OOPS! Just as the girl was struggling to make her decision, the Rapture came like a thief in the night and left her behind. God apparently had no patience for half-committed assholes such as her.
At the next stop we were treated to a large-screen video of some Christian rock song apparently called “The Smackdown,” warning us that if we didn’t get with the program, God’s giant hairy hand would come and smack us down.
After another run through the dark woods in which the black youths were momentarily terrified by a flashlight-wielding security-guard figure who bellowed at us all to keep it moving, we arrived at the “Four Horsemen” station of the festivities. One by one, a demonic figure in a demonic cape with an extra-demonic mask sent each of the horsemen off to perform acts of unparalleled naughtiness. And after he sent each one on their mission, a spoken echoing horror-movie sound effect reverberated over the speaker system and through the chilly Southern woods:
At first we couldn’t believe our ears—they couldn’t possibly be saying “Jews,” could they? But the second through fourth horsemen confirmed it—they were, indeed, for God knows what reason, saying “Jews.” For the evening’s remainder, even after leaving Tribulation Trail, our party continued chanting “JewsJewsjewsjewsjewsjewsjewsjewsjews…”
At the next stop we entered what was supposed to be a small town wracked by the debauchery that results after the Rapture has sucked all the good Christians up into heaven. There was a tattoo parlor, a bar and, I believe, a House of Ill Repute. There were also a few gun-toting vigilantes warning us that we’d be killed if we didn’t worship the new world dictator, the False Prophet, the Antichrist himself—some dude named “Nicolai.”
At succeeding stations, we saw Christians being rounded-up, beaten, tortured and shot point-blank for refusing to worship Nicolai. Good times.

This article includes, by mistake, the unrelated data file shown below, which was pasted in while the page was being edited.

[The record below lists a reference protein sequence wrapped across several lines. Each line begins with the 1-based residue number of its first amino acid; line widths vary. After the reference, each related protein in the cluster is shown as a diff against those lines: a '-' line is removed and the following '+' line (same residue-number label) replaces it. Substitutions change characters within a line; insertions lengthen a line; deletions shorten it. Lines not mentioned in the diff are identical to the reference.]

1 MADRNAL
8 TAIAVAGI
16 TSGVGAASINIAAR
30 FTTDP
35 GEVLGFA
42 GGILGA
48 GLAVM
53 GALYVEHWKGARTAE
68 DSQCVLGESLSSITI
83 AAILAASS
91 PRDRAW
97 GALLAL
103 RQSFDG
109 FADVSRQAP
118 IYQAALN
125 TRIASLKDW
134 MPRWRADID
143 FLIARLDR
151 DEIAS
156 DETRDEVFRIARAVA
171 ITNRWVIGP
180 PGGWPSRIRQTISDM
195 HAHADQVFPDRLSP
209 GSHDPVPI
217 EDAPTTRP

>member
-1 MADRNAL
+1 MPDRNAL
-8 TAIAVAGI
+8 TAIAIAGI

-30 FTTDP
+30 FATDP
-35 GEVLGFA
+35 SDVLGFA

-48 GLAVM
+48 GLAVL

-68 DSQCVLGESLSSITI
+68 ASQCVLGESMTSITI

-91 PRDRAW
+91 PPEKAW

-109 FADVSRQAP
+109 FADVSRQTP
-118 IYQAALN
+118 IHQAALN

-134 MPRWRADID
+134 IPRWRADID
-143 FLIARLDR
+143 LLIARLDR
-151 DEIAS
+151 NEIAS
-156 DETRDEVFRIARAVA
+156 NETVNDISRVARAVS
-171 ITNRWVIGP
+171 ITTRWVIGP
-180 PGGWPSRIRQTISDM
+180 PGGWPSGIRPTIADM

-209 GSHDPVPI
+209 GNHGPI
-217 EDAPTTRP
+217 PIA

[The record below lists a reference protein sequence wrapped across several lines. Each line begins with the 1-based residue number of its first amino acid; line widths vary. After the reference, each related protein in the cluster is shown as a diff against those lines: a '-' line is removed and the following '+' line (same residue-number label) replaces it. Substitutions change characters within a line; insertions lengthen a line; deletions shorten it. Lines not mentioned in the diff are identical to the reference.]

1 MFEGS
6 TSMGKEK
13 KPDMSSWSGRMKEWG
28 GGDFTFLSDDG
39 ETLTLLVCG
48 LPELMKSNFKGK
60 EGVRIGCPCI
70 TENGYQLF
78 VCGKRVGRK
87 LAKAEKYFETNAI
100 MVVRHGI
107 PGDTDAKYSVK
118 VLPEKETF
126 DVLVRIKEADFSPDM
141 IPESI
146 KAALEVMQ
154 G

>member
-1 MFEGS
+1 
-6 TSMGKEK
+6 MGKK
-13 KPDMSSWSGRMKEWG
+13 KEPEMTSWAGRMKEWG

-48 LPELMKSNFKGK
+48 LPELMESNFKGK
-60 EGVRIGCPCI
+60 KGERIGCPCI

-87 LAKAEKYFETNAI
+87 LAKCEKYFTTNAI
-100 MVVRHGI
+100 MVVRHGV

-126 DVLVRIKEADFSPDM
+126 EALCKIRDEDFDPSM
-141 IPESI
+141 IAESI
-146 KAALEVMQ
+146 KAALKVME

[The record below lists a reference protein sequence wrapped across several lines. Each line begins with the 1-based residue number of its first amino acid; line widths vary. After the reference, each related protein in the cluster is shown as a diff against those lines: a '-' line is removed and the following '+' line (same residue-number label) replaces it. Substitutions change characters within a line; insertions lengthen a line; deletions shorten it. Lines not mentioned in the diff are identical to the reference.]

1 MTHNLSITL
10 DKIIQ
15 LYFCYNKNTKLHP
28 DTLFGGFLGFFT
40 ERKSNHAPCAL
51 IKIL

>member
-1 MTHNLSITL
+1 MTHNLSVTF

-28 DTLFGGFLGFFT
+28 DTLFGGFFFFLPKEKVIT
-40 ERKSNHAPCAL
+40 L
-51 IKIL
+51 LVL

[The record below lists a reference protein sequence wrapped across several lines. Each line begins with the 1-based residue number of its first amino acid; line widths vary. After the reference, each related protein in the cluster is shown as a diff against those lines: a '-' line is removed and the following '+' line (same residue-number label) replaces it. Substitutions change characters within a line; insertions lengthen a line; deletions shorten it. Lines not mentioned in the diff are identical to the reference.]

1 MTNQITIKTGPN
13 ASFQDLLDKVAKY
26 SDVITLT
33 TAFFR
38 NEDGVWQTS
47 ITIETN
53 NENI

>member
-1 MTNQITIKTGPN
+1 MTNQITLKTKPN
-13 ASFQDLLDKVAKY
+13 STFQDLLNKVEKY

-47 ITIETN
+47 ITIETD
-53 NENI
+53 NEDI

There was a drama-packed standoff between a fat, snarling male in a devil costume and a short-haired Jesus figure who resembled NASCAR star Dale Earnhardt, Jr. The Jesus character won this battle of wits and cast Satan into a pit of darkness between two totally awesome thirty-foot pillars of flame.
The final scene was of the Great White Throne Judgment and featured a traditional Caucasian Jesus with beard and long, flowing hair. A preacher who called himself “Reverend Jones” was brought before Jesus to account for his life. Rev. Jones said he’d faithfully preached the Gospel for the past 40 years and thus expected an easy entry into heaven.
Not so fast, Jesus said before launching into an explanation about how for 40 years, Rev. Jones may have had Jesus in his head, but he never had Jesus in his heart. At this point, it seemed as if Jesus was splitting hairs—head, heart, it’s a difference of two feet—who cares? Jesus cares, apparently. He cast Reverend Jones between another pair of thirty-foot flame pillars, damning him to eternal torments for neglecting to apprehend the simple head/heart distinction.
It’s my opinion that this particular Jesus character was acting like a dick. As they shunted us off Tribulation Trail and back onto the church grounds, this is why I avoided signing up for more information or making a Faith Pledge to accept Jesus as my Lord and Savior.
The Jesus I encountered along Tribulation Trail was a fantastic entertainer, but I don’t think I could stand touring with him.